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Navigating Yoga, Desire, and Surrender

by Jonathan Ambar

“Today I want to talk about desire.”

It’s a Monday night at Tom Gillette’s open vinyasa class at Eyes of the World Yoga in Providence, Rhode Island. The classroom is full, about 40 students or so, but it doesn’t feel packed. With its slanted roof, burgundy-red carpet, and soft lights, the room is spacious yet cozy, imbued with a feeling of warmth and camaraderie, and I feel welcome right away.

I have driven more than two hours to attend this class, and Tom’s to-the-point opening statement is a bit jarring. I know all about desire: my cranky shoulders, leaden hamstrings, and tight hip flexors were practically screaming “Move me!” by the time I settled onto the cushion, eager to trade Toyota for vinyasa. I was hoping for a body-based centering, but instead I’m gearing up for a dharma talk. Yet as Tom continues, I’m captivated by his conversational tone and grounding presence, and I’m thankful to begin resting my attention on something other than the Massachusetts Turnpike.

Tom elaborates upon the ego—the small self—and the path of the deeper Self. He quotes the Upanishads and Carl Jung, setting the intention of the class with a philosophical inquiry as preparation for the physical practice ahead. One surprising yet profound analogy: “The mind is like a prostitute,” Tom says with a wry smile. “Its job is to fulfill desire.”

I can’t argue with Tom when he talks about the way ego-driven desires can manifest themselves into our yoga practice. He speaks of how, oftentimes, we believe that wearing the “right” outfits in class or doing the “right” postures will progress our practice, but the essence of our practice is deeper than that: it’s about creating space within ourselves, which, at the end of the day, has nothing to do with what we wear or what we can or can’t do on the mat.

A former sailboat captain and Kripalu resident, Tom has a jovial enthusiasm and multifaceted knowledge of yoga that keep me and my fellow classmates expertly navigating smooth waters once we start moving. As my thankful spine undulates through a supple series of Cat-Cows, with hands and knees placed more widely than usual, per Tom’s suggestion, I am confronted by another moment of inquiry: Can I still keep my center even though my arms and legs are a bit farther from the midline? Hmmm. So far, so good …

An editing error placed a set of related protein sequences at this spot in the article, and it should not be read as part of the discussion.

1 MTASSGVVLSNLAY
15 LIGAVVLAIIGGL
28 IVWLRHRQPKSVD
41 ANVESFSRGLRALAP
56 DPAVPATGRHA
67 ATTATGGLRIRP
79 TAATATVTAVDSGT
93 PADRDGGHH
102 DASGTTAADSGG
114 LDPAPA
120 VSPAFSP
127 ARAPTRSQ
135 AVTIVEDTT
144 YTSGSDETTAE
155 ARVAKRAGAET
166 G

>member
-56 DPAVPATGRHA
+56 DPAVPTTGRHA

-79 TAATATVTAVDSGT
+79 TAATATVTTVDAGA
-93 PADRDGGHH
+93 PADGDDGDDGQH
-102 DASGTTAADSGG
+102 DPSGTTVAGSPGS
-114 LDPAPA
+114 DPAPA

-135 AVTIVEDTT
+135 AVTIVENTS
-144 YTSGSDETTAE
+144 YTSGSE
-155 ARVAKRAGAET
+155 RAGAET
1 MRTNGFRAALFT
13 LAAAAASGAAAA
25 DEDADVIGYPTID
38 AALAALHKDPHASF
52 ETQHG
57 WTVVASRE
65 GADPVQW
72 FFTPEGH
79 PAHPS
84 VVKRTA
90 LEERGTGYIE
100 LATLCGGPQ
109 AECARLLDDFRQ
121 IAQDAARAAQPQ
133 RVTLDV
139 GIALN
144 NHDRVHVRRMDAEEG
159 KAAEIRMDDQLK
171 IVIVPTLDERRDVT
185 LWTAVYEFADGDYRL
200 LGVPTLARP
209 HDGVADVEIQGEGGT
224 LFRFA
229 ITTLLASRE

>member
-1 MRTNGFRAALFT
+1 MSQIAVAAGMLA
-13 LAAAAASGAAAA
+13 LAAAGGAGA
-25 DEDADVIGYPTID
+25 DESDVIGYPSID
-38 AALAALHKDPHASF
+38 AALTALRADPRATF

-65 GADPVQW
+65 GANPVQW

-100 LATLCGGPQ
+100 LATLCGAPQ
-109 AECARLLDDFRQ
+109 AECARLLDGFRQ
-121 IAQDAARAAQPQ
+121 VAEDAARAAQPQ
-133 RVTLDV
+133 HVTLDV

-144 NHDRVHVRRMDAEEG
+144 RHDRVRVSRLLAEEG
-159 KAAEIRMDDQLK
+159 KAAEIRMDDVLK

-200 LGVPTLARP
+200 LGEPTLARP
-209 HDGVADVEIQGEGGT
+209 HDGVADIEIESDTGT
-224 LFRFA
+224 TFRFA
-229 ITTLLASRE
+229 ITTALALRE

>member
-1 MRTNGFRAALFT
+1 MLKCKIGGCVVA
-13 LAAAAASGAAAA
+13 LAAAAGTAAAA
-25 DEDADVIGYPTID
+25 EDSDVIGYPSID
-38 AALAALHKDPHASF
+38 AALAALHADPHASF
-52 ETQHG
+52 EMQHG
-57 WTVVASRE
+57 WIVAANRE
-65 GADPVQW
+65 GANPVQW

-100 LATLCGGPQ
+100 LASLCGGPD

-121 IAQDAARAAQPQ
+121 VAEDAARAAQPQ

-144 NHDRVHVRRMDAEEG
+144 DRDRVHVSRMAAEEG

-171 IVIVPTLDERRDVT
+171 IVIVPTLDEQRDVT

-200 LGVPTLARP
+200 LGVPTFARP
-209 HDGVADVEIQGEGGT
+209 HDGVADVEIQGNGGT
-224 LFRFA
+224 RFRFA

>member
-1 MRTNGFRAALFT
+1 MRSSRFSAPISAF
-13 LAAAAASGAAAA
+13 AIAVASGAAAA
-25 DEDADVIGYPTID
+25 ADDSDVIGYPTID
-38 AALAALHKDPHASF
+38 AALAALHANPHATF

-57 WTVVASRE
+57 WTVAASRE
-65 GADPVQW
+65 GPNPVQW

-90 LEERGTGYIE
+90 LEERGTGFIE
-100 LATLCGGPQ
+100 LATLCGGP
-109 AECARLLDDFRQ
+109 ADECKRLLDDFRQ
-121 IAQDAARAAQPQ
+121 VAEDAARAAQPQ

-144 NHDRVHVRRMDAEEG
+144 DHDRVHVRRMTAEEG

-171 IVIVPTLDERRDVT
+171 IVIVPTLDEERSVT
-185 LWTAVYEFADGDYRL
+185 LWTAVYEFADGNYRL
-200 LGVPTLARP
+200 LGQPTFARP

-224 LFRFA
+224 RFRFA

The class is vigorous without being taxing—perfect Middle Path pacing, and I am comforted by the simplicity of the sequencing. Yet even within the familiarity of the postures, my experience of them is anything but ordinary—I find Tom’s ability to crystallize keen anatomical details invigorating. For example, he encourages us to keep a slight bend in the elbows in Cobra so as to take the weight off the joints. Within the space of the vinyasas, he allows each student the freedom to explore the pose and modify, as he offers suggestions and makes the class as much of an individual experience as it is a group effort. Tom’s invitation to drop the weight of the head in Triangle opens space in my neck and, within the release of my cervical spine, I am still able to maintain strength, length, and breadth in my arms and torso.

Tom weaves philosophical elements into his teaching along with physical-alignment details, transforming each pose into a three-dimensional experience. His language is so rich and poetic that, as a writer and yoga teacher, I feel slightly envious that I hadn’t come up with some of those cues first. (Well, hello, desire—I had almost forgotten about you!) The first time Tom leads us into Bow pose, he says, “Your hip points are the feet pressing into the mat,” which is not only a fantastic visual but also allows me to focus on rooting down my pelvis to support the lift of my heart. For the second Bow, he urges, “Rise up from the muck of your life,” which helps open my heart in a different yet equally profound way.

As we wind down in a twisting variation of Pigeon, my gaze catches on a mobile, featuring a collection of figures in different yoga poses, hanging from the ceiling in a corner. As the figures float in the air, hanging by their strings, they create a shadow on the wall, and the effect is of a tree with thin, spidery branches, webbing the wall with filigree. That image takes me back to what Tom spoke of at the beginning of class. Our yoga practice, like our life, reflects shadows. Our desires, our ego, are aspects of ourselves that exist and that we can choose to honor, accept, and acknowledge. They’re part of the humanity we constantly work with and into which we can allow ourselves to release with gratitude. When class is over and I emerge from a long, delicious Savasana, my whole being is ready for the drive back, open and spacious as I head toward home.

Jonathan Ambar is an editor at Kripalu who’s been teaching yoga for more than three years and driving for less than one.

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